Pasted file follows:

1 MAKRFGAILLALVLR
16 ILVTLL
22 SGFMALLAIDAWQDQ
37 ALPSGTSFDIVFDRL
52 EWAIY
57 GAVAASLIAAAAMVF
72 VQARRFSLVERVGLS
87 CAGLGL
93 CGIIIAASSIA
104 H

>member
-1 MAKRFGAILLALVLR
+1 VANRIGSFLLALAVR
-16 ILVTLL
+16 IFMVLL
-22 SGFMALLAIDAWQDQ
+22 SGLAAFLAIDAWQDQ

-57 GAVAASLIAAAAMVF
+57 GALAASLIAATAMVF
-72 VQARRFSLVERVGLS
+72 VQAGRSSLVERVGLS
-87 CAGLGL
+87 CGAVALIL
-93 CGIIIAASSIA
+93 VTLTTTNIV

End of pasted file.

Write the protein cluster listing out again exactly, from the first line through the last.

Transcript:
1 MAKRFGAILLALVLR
16 ILVTLL
22 SGFMALLAIDAWQDQ
37 ALPSGTSFDIVFDRL
52 EWAIY
57 GAVAASLIAAAAMVF
72 VQARRFSLVERVGLS
87 CAGLGL
93 CGIIIAASSIA
104 H

>member
-1 MAKRFGAILLALVLR
+1 VANRIGSFLLALAVR
-16 ILVTLL
+16 IFMVLL
-22 SGFMALLAIDAWQDQ
+22 SGLAAFLAIDAWQDQ

-57 GAVAASLIAAAAMVF
+57 GALAASLIAATAMVF
-72 VQARRFSLVERVGLS
+72 VQAGRSSLVERVGLS
-87 CAGLGL
+87 CGAVALIL
-93 CGIIIAASSIA
+93 VTLTTTNIV